Trade between Nigeria and Niger has been halted as a result of sanctions imposed due to the July coup in Niger. In neighboring Nigeria, officials say they could lose more than $200 million as a result of declining exports. VOA correspondent Alhasan Bala was in the Nigerian border town of Magama Jibia and reports that this is causing economic hardship for many communities on the border.
For two weeks, Bilya Isa has been one of many drivers who have been forced to park their cargo trucks in Nigeria’s Magama Jibia, near the border with Niger.
The borders were closed due to sanctions imposed on Niger by the international community and the regional bloc, the Economic Community of West African States, or ECOWAS.
The sanctions followed the July coup in Niger. Nigerian officials say the shutdown could result in losses of $226 million.
“I have been at this border for almost 15 days. The goods I am transporting will be damaged if the shutdown continues into the next month. It will be a big loss for us and the owner. I have no money with me now; my friends bring me food,” says truck driver Bliya Isa.
Aspects of ordinary life in this community have been hampered by the insecurity in Niger and the ensuing sanctions.
Abdulqadir Sani is the owner of the shop that sells food. He says some people no longer open their shops due to low demand.
“Sales are at the lowest level. Those who enter the store, come to borrow money to eat. Some shops are not open, since the border was closed”, says Mr. Sani.
Another shop owner, Muhammad Adamu, says the sanctions have also caused the prices of goods to go up a lot.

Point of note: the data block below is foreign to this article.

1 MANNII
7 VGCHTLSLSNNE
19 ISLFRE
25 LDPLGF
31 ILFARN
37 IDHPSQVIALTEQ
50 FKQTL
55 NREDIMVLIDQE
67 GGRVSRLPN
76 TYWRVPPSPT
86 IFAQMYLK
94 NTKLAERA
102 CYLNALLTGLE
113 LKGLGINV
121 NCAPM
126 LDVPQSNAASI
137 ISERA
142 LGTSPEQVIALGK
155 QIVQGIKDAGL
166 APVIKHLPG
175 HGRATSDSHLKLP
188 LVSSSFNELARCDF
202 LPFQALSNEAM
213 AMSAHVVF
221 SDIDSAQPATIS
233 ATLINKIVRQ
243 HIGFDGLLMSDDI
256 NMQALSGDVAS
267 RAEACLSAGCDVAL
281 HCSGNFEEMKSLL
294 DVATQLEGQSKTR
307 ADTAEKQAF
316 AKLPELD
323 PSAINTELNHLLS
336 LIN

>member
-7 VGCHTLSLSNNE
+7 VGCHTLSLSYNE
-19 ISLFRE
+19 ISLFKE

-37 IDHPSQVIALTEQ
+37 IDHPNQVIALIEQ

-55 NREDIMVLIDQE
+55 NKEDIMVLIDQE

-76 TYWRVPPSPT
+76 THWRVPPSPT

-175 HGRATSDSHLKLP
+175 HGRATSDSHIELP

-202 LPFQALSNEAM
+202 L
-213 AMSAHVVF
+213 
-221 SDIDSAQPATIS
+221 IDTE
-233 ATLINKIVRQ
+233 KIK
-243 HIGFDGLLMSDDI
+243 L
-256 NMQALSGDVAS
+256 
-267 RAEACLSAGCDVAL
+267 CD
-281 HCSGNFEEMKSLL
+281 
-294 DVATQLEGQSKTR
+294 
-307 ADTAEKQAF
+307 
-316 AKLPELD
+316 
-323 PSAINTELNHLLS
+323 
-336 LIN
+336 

“The cost of living has increased. The price of goods has tripled. For example, the price of rice has risen to about $4 from over $1 previously. It seems that we, the border communities of Nigeria are more affected by the sanctions than the people in Niger,” says Mr. Adamu.
Inflation in Nigeria has been on the rise for years and currently stands at around 23 percent. This is pushing some goods beyond the reach of the poor, according to the country’s National Bureau of Statistics.
“Government is taking all measures to ease the lives of the people of Katsina state of Nigeria, especially those along the border. The government has already bought grains that are being distributed for free, says Malam Bala Salisu, Information Commissioner for Katsina state, bordering Niger.
Bashir Adeniyi, the Acting Director General of the Nigeria Customs Service insists that closing the border is worth it despite the financial risk as security concerns are huge.
“Sometimes you have to look at the other side of the situation. For economic relations to flourish, you must also adapt them to an atmosphere of peace and security. When that is lacking, we have to strike a balance between the two,” says Mr. Adeniyi.
With the deployment of military force on standby by ECOWAS, the residents of this border community are not only worried about their living conditions but also their security.